NYU Florence is different from any other Study Abroad site. Its campus is made up of Villa La Pietra’s world-famous gardens and the bucolic agricultural landscape that surrounds them. As a small, but perfect, 37acre Tuscany Villa Estate it produces food but its main purpose for more than 550 years has been the wellbeing of the community it serves. Today, that community is the students and staff that form the NYU Florence family.
Broadly, the estate may be divided in to two parts: the formal gardens where students may participate in outdoor classes, revise for upcoming exams or simply relax, take the sun and enjoy a homemade picnic in beautiful surroundings; the Community Farm made up of the olive groves and the walled garden, the Pomario, supplying the on-site cafeteria with fresh, zero-miles, produce in a way that is also good for our environment. Together they form a Green Laboratory of learning opportunities for a range of courses and extracurricular activities.
Through talks, workshops and discussion groups, Terra Firma aims to facilitate a deeper appreciation of this special place, to more fully enjoy it and to use it as a mirror reflecting wider issues in the world.
Starting January 23rd, every Monday to Thursday, students are welcome to join the gardening team at either 10:30 AM or at 2:00 PM and participate in practical gardening in the vegetable garden or in the campo.
Making the Most of Your Time on a Tuscan Villa Estate (Sign up Here)
Villa La Pietra, the Tuscan Villa Estate that is home to NYU, Florence makes our campus unique amongst NYU Study Abroad sites. The combination of a house, a garden and agricultural land constitutes a Villa Estate, a concept that traces its origins back to ancient Rome. A Villa Estate produces food but it is not a farm and its primary purpose is the wellbeing of the people who live on it. Cultivating the arts, the beauty of the wider landscape and human wellbeing are as important as the cultivation of the food it produces. This event allows students to appreciate Villa La Pietra’s long history, see how various families have lived on the estate and how NYU students may now make the most of the opportunities it offers to improve their knowledge, understanding and wellbeing.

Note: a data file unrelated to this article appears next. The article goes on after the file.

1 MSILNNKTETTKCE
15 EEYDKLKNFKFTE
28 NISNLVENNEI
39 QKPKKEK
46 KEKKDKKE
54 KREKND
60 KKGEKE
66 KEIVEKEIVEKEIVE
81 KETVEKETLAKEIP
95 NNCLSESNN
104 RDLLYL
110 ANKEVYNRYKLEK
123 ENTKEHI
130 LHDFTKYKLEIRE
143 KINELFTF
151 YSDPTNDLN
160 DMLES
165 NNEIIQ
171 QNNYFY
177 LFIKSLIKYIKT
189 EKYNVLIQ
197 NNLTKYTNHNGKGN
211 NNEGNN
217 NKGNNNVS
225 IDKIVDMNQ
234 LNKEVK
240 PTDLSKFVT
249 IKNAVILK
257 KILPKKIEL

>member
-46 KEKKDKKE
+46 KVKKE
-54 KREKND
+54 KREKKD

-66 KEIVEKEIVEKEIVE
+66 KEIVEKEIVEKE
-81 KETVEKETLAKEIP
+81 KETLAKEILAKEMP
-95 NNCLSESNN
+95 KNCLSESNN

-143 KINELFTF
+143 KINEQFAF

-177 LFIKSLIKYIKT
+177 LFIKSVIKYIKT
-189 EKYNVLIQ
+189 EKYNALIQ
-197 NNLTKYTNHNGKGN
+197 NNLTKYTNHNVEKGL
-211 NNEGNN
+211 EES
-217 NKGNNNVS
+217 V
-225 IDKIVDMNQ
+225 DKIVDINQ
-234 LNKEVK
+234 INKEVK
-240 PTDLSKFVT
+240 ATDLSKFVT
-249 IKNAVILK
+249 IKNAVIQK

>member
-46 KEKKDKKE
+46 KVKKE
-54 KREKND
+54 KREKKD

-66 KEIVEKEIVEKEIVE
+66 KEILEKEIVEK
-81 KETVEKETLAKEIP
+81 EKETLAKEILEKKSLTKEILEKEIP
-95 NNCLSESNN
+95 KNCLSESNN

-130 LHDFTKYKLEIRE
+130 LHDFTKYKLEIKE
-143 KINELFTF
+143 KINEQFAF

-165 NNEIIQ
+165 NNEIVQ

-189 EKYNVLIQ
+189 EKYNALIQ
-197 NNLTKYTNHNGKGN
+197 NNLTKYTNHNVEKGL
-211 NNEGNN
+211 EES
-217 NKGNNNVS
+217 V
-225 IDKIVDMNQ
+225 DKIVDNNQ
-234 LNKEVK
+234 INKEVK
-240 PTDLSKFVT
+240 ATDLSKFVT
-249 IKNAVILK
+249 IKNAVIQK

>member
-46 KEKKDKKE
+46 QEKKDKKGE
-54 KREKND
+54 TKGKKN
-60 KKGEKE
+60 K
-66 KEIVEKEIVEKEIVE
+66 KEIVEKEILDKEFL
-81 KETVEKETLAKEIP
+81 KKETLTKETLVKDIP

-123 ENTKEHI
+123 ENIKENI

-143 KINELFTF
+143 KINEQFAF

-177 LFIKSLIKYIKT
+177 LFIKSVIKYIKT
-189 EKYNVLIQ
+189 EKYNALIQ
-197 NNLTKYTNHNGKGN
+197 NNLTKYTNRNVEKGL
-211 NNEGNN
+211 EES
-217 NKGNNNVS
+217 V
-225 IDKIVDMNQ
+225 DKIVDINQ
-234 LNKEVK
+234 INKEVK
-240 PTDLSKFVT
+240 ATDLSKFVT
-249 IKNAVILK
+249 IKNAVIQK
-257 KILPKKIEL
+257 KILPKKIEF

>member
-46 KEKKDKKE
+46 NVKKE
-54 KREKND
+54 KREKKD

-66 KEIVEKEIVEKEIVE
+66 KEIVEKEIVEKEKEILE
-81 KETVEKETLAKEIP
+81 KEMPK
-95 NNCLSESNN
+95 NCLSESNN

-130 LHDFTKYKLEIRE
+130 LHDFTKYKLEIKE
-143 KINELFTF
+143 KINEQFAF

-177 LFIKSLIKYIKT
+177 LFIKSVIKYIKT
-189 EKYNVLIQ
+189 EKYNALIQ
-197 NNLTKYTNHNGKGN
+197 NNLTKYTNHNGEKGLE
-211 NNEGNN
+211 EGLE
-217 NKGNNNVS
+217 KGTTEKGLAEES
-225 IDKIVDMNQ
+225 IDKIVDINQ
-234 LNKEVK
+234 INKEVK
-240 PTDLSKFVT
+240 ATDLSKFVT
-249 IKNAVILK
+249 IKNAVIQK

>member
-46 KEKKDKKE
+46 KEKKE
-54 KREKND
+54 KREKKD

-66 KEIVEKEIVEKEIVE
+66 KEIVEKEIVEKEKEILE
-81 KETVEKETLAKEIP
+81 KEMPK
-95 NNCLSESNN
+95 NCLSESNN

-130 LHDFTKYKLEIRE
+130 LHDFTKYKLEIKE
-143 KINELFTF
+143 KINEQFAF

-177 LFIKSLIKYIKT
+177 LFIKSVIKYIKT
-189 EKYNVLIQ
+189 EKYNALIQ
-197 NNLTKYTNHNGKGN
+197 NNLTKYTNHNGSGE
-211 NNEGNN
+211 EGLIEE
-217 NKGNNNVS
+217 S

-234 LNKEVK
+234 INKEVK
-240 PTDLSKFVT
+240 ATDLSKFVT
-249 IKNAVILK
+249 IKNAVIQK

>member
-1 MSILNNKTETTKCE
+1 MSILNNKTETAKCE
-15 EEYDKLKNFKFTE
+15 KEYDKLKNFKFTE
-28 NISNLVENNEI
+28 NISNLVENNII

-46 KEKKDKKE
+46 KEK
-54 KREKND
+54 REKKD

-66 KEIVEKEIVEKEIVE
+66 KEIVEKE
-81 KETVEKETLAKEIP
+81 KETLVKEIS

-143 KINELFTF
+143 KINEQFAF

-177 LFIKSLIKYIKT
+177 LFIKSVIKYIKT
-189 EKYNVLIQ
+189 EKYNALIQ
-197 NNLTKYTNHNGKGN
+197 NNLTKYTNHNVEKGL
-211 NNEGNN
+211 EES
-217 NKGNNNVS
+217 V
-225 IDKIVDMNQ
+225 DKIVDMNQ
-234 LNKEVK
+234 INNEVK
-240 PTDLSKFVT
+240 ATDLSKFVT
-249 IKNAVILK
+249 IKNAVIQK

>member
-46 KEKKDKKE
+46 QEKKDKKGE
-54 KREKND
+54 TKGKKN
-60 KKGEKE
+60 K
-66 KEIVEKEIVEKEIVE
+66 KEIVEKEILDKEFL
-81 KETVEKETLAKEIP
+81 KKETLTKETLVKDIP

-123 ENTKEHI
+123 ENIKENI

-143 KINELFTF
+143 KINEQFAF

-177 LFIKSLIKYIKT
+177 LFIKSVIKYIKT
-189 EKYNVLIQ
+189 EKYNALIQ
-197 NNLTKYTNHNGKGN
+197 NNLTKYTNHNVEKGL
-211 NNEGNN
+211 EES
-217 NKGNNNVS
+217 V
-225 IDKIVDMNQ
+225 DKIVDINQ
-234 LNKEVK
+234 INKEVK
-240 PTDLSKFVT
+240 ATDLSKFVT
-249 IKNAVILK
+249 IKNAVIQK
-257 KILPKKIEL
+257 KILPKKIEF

Hungry Gap and cooking lesson
Within the year there are months of natural abundance, but the end of winter is known as the hungry gap in Tuscany. This workshop examines why this is and looks at some of the delicious foods that have come out of ensuring that no one went without at this time of year. Using black cabbage, traditionally the only green vegetable growing in the vegetable garden at this time of year, we will create a simple, tasty, meal and, in doing so learn about seasonality and the value of kale cabbages in our diets.
Foraging and cooking lesson
Foraging has become trendy in the USA, but has long been a traditional part of Tuscan cooking. This workshop looks at the basics of foraging and equips us to identify some common but tasy produce that can be found in the olive groves at Villa La Pietra. Who knew that there are natural wild-growing herbs and edible greens on our campus? Come help us forage on Wednesday and team up with students from the local Buontalenti Catering School to harvest these secret wild delights from campus!
Growing Food at Villa La Pietra – Part 1
(more information to follow)
Lerning about the tradition of growing citrus plants in Tuscany. Followed by citrus fruit lunch.
Growing Food at Villa La Pietra – Part 2
(more information to follow)